What conversation do you recall that proved to be highly significant and encouraging? 

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10 thoughts on “I Remember These Conversations

  1. I love this question!  I thought about it for a while.  Here is one that will always stick with me…
    When I was a sophomore in college, I decided to take a literature class from a legend at Baylor.  She was famously (or infamously?) demanding, but I loved poetry and wanted to say I took Ms. Miller’s class.
    Well, I studied for the first test and was deflated after receiving a D.  I couldn’t believe it.  There were only two tests left.  I dedicated myself to studying even harder for the next test.  I felt good about it, but sweated on the way to class the day the tests were handed out.  There I sat in the lecture hall in front of Ms. Miller, tests in hand.  After everyone was seated, she walked over to my area in the classroom, pointed at me, steely eyed and said, "Miss Robinson, you made a 99 on my test, and I am so proud of you."
    I was stunned, and elated!  After that, there was nothing I wouldn’t do for that woman.  I wound up making an A on her final and ultimately making an A in the class.  I have never worked so hard for anything in my life!
    I think that incident taught me to try and compliment people not just one on one, but around other people.  That was 12 1/2 years ago, and I remember it like it was yesterday.

  2. I believe that these moments are created when words and feelings come together in significant times.  Sometimes words fly by, but with the right moment they sink deeply in.

  3. I just had an experience last night where one of our elders thanked me for sharing with him in conversation and then proceeded to tell me how when we talk he always feels blessed. Wow.  Sometimes, it doesn’t have to even be about life advice it can just be having someone whose language is filled with authentic blessing.
     

  4. Some of the best compliments come second-handed.  For example, I recently substituted for the regular teacher of the Single Parents class at church when she had to be out of town.  Later, the teacher called to tell me specific nice things those in the class had said about class and about me.  Very uplifting!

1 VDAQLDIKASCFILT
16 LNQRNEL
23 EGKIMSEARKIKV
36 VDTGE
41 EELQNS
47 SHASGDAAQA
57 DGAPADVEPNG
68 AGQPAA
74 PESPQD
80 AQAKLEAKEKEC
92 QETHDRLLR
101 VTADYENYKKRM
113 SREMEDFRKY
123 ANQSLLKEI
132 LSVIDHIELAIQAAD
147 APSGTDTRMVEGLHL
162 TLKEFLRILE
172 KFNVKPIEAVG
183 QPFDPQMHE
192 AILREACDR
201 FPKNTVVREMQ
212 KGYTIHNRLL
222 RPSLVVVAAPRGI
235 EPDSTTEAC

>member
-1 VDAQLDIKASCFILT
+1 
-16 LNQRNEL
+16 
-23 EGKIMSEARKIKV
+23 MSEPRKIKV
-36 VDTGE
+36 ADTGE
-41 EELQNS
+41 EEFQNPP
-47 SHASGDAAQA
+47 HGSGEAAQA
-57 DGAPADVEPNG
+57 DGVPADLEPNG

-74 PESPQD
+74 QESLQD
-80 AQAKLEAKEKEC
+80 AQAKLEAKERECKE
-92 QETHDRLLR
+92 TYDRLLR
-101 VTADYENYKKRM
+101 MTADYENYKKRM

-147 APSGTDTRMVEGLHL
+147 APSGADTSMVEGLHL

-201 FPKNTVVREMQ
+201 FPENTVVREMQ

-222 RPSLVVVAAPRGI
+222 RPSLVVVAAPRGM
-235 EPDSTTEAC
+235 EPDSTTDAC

5. Many years ago my father-in-law sent a cassette tape sharing his deep fear that I’d left the "straight and narrow" and had become too liberal in my views (meaning "issues" to him). I sent him a letter and for a long time there was a very definite "distance" between us. While visiting in Florence one weekend (I was doing a weekend seminar at Creekside which he considered a less than faithful church) and he was in the hospital. I went by to visit him … just the two of us and it was a very uncomfortable visit until just before I left. He told me, "Greg, we may not always agree on everything but you are my son and I will always love you." Those words gave me renewed life and we had a great relationship from that day until he died.

  6. Elizabeth,Thank you for telling this wonderful story.   I suspect you will treasure her words for many, many years.What a wonderful, valuable experience that began with a discouraging grade and ended with your professor’s affirmation.I enjoyed reading this. 

  7. Arlene,I like this phrase in your remarks regarding the conversation you had:. . . whose language is filled with authentic blessing.Now that is something I would like to embody in my own conversations with others.

  8. Thank you Connie.  It is encouraging to get that kind of second-hand feedback.  Glad that teacher passed it on to you.

  9. Greg,A great story.  Your father-in-law’s words to you speaks volumes about his character.  How encouraging.